Using the notch accessory for the Roman workbench.
The notch accessory is something that has been floating around in my mind, for a long time. God only knows why it's took me so long to build the thing. Especially since the original ideas/concepts work as well as they do, in my original thinking. That's not to say it's perfect, or that I got things right first time around. There is much that can be perfected and improved upon including proper usage. With all that being said for what it is, and how quickly it can be made, it performs quite well.
I'm not 100% sure but, I think the original idea came from the need, to resaw a board. The first outing with the idea/test, was carried out with a single piece of scrap wood, which was around 80mm in width. I wedge this into the notch, then butted and wedged the work piece against the scrap wood, much like the picture below. Other uses became evident quickly, and issues presented themselves, specifically two main problems. The first being that the work piece was able to move left to right, with enough force admitted. The second problem was that the scrap wood, would vibrate and effect the task at hand.
The solution was simple, and solved both problems together, create a 90° angle (L shape), which strengthens the accessory much like a steel "L" beam. I also thought it would be a good idea to add dog holes, which I didn't add until my second version. I also discovered that instead of making the accessory 90° it was better to make it around 89°. The 89° causes the accessory to nip a work piece, enabling you to have both hands free to adjust your work piece, and put the wedge in place. Ironically I messed up with the second version. The face of the wood wasn't square, and I never checked it, which gave me around 91.5°, not ideal but the accessory still works reasonable well.
The above picture is an example of how I would endgrain plane a board, I would also resaw like this. A single wedge and peg is used in this set-up and gives great clamping pressure. I've added holes in the side of the bench, as I've needed them (which I recommend), instead of drilling multiple holes. In the picture you can see I'm using a spacer to accommodate the wedge, instead of drilling more holes, which would be too close together, and possibly break through to each other, under pressure from the peg and wedge.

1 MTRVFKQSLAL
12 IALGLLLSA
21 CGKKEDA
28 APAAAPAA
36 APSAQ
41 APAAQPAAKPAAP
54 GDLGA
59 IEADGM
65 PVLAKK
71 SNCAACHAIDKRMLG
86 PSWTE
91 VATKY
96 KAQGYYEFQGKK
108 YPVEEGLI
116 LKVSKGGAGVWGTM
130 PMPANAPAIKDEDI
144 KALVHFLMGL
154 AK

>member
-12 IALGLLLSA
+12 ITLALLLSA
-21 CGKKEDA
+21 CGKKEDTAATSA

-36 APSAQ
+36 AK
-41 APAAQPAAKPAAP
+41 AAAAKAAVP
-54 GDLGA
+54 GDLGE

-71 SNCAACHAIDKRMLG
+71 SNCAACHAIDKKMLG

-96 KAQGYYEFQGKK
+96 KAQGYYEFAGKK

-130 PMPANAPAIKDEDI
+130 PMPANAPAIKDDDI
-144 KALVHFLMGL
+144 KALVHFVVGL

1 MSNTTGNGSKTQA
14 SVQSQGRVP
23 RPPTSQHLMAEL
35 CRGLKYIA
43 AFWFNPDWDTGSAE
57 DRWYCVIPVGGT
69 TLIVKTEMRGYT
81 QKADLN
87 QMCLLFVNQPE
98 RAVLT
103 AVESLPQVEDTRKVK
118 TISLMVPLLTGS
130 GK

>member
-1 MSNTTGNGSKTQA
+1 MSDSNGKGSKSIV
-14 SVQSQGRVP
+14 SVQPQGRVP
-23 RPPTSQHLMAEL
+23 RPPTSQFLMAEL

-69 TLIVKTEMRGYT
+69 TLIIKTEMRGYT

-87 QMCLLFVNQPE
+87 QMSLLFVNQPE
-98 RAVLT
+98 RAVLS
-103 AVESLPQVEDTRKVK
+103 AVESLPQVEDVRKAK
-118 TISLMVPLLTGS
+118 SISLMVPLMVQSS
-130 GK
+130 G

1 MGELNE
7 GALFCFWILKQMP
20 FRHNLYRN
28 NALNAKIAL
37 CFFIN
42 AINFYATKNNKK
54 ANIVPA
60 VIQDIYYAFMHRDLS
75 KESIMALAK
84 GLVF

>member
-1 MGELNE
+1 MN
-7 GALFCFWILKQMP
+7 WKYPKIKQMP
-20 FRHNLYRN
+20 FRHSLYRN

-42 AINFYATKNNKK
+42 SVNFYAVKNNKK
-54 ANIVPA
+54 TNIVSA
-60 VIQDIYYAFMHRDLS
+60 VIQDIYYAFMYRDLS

Planing multiple glued up boards is a pleasure, and the quickest set up. Literally slide the piece into position and start planing. No wedges, pegs or clamps are required, making swapping out multiple pieces a breeze.
The above picture is showing how I would hold a small leg, maybe to cut some joinery. I use the pegs and wedges in this situation. Sometimes I use two wedges, which allows me more freedom to carry out tasks 360° around the accessory, without the piece coming loose. Obviously this does have its limitations, especially when cutting in the width way orientation of the bench, which can cause the bench to rock.
One of the things I noticed immediately is that, because the thickness of the material used for the accessory (21mm), the pegs will twist outward a lot when wedged. I think when I make the next one, 30mm thick material will help with the issue. I also found that good fitting pegs work better with this thickness.
A relatively new idea what I've had, and I haven't really explored it a great deal, is a lever arm clamp. It is was it sounds like, a lever arm! This works with leverage and friction. The contact point on the end of the arm has a radius, which tightens when the arm is pushed down.
The very little time I have experimented with it, I did pick up on a few things. It definitely needs some edge material on the radius, like leather or crubber. This helps with the friction, and stops work pieces coming loose. Sometimes, depending on the width of the material, it's not possible to push the arm down as much as is adequate. This results in the work piece coming loose, and falling when downward force is applied, like sawing. Putting a dog in for the work piece to rest on, or allowing the work to rest on the ground, which solves the problem.
Another idea that presented itself as soon as I had built the accessory, was a make shift moxon vise. I fixed the accessory to the bench with one peg and one hold fast. I used two f clamps to secure the work piece, and was able to cut dovetails. The orientation of the accessory pictured above, works well because the force is exerted length ways, eliminating any rocking, which is a good point to note. With the 21mm thick material there was a tiny amount of flex in the accessory, which wasn't really a concern but, I thought I'd mention it. I dare say, some time in the near future, I may add a removable jaw to create a wedge styled moxon vise.
There is a video to accompany this article on my YouTube channel which you can find HERE in my linktree, as well as my free Roman workbench ebook, and all my content.